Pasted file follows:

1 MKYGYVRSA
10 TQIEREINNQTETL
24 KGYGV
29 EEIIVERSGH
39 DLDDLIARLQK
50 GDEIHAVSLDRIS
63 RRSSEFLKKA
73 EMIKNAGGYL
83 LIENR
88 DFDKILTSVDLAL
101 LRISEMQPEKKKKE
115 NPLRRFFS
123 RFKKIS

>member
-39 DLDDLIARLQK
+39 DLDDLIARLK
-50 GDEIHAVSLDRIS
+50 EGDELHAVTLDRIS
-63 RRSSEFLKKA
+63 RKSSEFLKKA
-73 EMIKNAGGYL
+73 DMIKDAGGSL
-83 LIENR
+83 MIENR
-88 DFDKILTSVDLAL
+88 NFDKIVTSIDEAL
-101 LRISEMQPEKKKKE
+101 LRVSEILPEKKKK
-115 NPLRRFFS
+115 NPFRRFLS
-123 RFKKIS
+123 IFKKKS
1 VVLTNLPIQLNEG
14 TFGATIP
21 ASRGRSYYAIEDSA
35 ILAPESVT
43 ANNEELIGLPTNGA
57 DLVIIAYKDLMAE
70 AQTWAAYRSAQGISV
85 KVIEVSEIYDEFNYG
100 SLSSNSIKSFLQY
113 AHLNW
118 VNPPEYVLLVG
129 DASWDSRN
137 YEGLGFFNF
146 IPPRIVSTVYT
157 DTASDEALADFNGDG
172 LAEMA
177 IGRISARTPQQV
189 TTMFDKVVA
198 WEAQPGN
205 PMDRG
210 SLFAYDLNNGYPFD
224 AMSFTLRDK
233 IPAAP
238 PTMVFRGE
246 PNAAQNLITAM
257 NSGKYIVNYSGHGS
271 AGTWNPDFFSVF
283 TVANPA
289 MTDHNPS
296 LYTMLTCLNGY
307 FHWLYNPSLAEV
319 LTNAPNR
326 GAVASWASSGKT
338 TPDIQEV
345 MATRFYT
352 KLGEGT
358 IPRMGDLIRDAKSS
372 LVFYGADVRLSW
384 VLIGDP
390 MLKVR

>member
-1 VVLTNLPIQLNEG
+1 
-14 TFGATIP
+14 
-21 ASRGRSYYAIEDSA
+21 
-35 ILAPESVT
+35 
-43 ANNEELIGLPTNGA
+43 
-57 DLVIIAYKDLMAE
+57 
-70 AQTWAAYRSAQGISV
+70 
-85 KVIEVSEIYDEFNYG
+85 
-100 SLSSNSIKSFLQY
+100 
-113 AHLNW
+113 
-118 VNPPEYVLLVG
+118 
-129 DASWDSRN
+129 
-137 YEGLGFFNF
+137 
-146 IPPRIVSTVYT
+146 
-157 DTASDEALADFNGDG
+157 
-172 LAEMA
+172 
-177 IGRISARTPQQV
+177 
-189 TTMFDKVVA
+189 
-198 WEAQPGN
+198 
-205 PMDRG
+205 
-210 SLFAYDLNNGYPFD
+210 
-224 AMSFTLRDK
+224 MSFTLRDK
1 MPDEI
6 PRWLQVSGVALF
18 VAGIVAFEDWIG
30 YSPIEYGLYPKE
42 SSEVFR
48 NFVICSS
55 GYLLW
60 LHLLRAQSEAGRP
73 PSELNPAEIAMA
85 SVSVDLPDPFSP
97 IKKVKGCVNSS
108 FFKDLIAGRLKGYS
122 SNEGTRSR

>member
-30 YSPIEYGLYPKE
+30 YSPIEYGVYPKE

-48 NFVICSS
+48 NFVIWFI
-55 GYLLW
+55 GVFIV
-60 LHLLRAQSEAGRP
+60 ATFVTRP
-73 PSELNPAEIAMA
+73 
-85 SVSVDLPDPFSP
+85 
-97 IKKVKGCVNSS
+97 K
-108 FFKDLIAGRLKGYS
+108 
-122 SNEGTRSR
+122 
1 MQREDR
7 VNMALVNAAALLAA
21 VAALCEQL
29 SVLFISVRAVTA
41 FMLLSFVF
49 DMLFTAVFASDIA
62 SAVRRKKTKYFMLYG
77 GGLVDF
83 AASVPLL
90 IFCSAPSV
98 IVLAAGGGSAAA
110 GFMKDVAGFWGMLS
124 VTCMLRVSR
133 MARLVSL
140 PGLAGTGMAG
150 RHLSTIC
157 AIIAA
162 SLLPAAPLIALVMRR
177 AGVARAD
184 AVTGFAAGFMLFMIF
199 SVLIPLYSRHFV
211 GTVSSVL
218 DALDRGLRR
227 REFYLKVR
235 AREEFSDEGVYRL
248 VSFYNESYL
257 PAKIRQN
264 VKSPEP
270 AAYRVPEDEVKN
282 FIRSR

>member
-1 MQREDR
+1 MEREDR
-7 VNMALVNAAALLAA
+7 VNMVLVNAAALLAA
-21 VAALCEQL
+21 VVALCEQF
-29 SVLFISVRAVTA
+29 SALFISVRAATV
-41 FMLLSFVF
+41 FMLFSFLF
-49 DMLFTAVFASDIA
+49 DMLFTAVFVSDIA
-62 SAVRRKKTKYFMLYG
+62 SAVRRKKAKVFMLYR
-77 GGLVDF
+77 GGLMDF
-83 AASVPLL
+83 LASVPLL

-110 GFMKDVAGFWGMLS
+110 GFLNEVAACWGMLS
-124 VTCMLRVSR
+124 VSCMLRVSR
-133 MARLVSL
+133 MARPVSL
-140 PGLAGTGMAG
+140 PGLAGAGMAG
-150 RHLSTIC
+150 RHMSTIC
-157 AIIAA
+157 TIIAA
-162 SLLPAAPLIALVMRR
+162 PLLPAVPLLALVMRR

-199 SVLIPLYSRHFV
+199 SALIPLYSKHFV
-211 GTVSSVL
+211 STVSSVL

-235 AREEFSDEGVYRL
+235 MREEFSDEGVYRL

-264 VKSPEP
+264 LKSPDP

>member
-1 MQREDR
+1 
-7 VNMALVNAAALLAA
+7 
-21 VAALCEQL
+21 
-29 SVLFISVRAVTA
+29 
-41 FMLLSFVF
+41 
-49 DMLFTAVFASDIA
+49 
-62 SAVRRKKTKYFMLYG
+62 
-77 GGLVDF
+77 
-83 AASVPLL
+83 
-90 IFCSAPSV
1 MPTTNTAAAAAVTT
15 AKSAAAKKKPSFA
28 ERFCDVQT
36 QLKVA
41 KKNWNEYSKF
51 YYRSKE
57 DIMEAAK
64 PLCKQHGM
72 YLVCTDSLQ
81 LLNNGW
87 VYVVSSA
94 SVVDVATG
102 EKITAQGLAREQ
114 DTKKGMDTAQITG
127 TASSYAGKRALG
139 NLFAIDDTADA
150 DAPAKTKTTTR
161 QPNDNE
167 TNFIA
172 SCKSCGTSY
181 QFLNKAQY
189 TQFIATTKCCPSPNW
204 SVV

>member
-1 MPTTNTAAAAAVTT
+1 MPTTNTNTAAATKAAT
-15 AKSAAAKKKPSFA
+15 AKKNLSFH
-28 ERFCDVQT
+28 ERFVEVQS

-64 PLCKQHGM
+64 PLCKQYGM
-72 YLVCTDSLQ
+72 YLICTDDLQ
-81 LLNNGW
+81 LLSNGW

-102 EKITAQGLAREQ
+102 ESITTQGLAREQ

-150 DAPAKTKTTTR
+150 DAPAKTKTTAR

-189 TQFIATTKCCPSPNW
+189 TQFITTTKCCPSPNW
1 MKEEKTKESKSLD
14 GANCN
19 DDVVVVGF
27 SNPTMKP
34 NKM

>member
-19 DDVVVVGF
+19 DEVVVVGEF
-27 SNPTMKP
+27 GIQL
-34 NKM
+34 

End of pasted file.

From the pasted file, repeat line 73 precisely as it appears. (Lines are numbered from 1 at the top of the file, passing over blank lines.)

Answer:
>member